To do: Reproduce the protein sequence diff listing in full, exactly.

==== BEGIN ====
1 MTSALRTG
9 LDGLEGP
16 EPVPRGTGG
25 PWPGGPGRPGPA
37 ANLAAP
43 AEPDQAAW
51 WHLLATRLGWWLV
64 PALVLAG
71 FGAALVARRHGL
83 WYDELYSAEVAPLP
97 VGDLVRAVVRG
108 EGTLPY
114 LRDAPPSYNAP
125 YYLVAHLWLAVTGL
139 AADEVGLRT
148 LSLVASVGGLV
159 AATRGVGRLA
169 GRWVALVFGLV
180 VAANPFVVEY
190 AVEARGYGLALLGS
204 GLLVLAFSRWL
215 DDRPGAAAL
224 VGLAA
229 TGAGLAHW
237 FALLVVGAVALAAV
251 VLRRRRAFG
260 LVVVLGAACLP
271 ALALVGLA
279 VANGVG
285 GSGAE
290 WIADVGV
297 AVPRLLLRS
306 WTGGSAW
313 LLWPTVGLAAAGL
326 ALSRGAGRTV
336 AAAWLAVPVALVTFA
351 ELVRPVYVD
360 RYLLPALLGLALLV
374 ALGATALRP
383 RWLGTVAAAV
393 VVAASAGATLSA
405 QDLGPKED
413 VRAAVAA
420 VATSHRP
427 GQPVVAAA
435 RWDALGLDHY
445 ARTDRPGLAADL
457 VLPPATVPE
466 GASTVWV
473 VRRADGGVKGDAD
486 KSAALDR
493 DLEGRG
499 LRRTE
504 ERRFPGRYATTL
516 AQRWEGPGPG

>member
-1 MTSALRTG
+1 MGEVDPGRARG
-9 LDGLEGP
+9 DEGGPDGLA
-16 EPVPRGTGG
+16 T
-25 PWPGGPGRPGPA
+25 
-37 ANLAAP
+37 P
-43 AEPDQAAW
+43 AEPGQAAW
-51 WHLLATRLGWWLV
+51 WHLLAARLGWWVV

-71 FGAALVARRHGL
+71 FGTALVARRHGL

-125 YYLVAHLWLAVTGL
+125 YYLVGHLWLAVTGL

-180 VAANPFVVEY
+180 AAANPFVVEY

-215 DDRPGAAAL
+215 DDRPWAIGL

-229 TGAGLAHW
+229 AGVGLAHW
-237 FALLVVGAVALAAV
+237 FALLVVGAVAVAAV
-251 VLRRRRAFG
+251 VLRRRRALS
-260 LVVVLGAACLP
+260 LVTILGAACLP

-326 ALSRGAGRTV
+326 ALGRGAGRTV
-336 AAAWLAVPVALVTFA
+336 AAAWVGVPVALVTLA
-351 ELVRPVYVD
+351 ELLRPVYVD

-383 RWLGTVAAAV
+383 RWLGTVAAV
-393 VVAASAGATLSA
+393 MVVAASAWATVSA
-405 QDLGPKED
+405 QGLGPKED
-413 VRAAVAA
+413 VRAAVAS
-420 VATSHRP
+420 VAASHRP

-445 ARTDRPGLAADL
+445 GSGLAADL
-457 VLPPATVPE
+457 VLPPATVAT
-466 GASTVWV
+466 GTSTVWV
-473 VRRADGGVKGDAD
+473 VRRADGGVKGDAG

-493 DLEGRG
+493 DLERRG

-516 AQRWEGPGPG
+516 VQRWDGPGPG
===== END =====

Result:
1 MTSALRTG
9 LDGLEGP
16 EPVPRGTGG
25 PWPGGPGRPGPA
37 ANLAAP
43 AEPDQAAW
51 WHLLATRLGWWLV
64 PALVLAG
71 FGAALVARRHGL
83 WYDELYSAEVAPLP
97 VGDLVRAVVRG
108 EGTLPY
114 LRDAPPSYNAP
125 YYLVAHLWLAVTGL
139 AADEVGLRT
148 LSLVASVGGLV
159 AATRGVGRLA
169 GRWVALVFGLV
180 VAANPFVVEY
190 AVEARGYGLALLGS
204 GLLVLAFSRWL
215 DDRPGAAAL
224 VGLAA
229 TGAGLAHW
237 FALLVVGAVALAAV
251 VLRRRRAFG
260 LVVVLGAACLP
271 ALALVGLA
279 VANGVG
285 GSGAE
290 WIADVGV
297 AVPRLLLRS
306 WTGGSAW
313 LLWPTVGLAAAGL
326 ALSRGAGRTV
336 AAAWLAVPVALVTFA
351 ELVRPVYVD
360 RYLLPALLGLALLV
374 ALGATALRP
383 RWLGTVAAAV
393 VVAASAGATLSA
405 QDLGPKED
413 VRAAVAA
420 VATSHRP
427 GQPVVAAA
435 RWDALGLDHY
445 ARTDRPGLAADL
457 VLPPATVPE
466 GASTVWV
473 VRRADGGVKGDAD
486 KSAALDR
493 DLEGRG
499 LRRTE
504 ERRFPGRYATTL
516 AQRWEGPGPG

>member
-1 MTSALRTG
+1 MGEVDPGRARG
-9 LDGLEGP
+9 DEGGPDGLA
-16 EPVPRGTGG
+16 T
-25 PWPGGPGRPGPA
+25 
-37 ANLAAP
+37 P
-43 AEPDQAAW
+43 AEPGQAAW
-51 WHLLATRLGWWLV
+51 WHLLAARLGWWVV

-71 FGAALVARRHGL
+71 FGTALVARRHGL

-125 YYLVAHLWLAVTGL
+125 YYLVGHLWLAVTGL

-180 VAANPFVVEY
+180 AAANPFVVEY

-215 DDRPGAAAL
+215 DDRPWAIGL

-229 TGAGLAHW
+229 AGVGLAHW
-237 FALLVVGAVALAAV
+237 FALLVVGAVAVAAV
-251 VLRRRRAFG
+251 VLRRRRALS
-260 LVVVLGAACLP
+260 LVTILGAACLP

-326 ALSRGAGRTV
+326 ALGRGAGRTV
-336 AAAWLAVPVALVTFA
+336 AAAWVGVPVALVTLA
-351 ELVRPVYVD
+351 ELLRPVYVD

-383 RWLGTVAAAV
+383 RWLGTVAAV
-393 VVAASAGATLSA
+393 MVVAASAWATVSA
-405 QDLGPKED
+405 QGLGPKED
-413 VRAAVAA
+413 VRAAVAS
-420 VATSHRP
+420 VAASHRP

-445 ARTDRPGLAADL
+445 GSGLAADL
-457 VLPPATVPE
+457 VLPPATVAT
-466 GASTVWV
+466 GTSTVWV
-473 VRRADGGVKGDAD
+473 VRRADGGVKGDAG

-493 DLEGRG
+493 DLERRG

-516 AQRWEGPGPG
+516 VQRWDGPGPG